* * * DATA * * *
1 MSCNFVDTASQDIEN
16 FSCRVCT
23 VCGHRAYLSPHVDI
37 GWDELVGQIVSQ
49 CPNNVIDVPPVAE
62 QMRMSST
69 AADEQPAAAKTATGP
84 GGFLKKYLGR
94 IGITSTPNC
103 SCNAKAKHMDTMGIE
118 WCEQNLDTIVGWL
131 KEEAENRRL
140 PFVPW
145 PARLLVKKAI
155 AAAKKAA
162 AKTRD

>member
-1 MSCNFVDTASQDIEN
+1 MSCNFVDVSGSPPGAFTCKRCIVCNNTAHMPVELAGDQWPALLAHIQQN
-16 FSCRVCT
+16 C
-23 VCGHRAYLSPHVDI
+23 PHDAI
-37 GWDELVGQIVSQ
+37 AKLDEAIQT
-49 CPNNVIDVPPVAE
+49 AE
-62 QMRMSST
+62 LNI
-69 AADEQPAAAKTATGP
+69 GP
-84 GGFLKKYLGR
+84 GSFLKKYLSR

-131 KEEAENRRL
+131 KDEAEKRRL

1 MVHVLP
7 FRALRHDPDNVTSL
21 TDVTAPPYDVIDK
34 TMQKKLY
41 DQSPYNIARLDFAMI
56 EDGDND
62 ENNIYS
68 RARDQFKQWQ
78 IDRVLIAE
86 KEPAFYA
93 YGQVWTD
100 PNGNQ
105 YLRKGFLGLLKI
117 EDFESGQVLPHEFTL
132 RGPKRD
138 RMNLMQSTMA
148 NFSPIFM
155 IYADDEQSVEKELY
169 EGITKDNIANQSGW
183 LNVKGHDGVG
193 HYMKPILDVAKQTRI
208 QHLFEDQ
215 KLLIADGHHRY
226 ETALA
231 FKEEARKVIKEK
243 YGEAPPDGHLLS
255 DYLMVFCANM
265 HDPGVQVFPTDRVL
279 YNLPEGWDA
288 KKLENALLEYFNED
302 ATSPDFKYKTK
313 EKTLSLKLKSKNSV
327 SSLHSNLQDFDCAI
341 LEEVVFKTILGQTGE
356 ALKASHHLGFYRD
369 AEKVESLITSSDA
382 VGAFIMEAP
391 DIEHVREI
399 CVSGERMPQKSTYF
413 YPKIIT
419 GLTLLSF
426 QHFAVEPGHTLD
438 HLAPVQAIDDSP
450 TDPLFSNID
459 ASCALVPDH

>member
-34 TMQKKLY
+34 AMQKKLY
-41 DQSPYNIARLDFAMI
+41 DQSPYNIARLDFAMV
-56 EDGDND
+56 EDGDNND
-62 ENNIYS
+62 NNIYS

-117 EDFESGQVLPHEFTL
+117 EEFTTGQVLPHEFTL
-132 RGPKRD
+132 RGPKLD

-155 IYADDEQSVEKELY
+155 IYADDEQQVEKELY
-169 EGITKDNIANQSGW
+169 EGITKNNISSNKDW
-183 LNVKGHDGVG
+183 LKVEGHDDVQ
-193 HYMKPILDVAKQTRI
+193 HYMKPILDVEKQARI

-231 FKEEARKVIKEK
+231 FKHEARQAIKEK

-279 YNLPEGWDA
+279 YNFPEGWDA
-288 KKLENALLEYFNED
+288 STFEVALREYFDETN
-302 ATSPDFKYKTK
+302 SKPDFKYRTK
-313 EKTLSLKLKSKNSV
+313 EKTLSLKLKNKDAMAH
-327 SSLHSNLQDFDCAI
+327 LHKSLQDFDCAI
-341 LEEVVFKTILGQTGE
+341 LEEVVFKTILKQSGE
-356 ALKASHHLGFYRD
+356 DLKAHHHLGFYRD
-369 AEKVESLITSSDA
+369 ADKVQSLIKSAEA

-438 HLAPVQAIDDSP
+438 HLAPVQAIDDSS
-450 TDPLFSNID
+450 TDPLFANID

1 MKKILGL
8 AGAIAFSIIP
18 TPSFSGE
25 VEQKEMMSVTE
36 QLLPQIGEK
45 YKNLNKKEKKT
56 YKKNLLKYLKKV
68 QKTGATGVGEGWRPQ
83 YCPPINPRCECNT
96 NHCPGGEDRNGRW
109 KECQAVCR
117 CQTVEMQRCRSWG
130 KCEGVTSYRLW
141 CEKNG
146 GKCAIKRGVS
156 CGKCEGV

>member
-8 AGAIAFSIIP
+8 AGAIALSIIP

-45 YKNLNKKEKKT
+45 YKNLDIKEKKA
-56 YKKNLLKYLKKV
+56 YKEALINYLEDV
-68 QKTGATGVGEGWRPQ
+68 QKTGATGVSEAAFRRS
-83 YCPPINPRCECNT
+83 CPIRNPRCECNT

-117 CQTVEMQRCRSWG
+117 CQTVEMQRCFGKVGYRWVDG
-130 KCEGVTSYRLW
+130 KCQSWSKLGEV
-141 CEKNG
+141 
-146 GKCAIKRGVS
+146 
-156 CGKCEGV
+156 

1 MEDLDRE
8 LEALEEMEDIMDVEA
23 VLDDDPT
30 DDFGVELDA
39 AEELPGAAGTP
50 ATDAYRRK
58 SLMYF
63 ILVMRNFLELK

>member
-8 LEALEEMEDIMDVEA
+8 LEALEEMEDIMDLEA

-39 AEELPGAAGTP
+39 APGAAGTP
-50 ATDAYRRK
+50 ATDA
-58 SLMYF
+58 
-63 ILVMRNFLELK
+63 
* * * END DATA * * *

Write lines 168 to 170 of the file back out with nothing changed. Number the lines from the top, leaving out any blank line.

63 ILVMRNFLELK

>member
-8 LEALEEMEDIMDVEA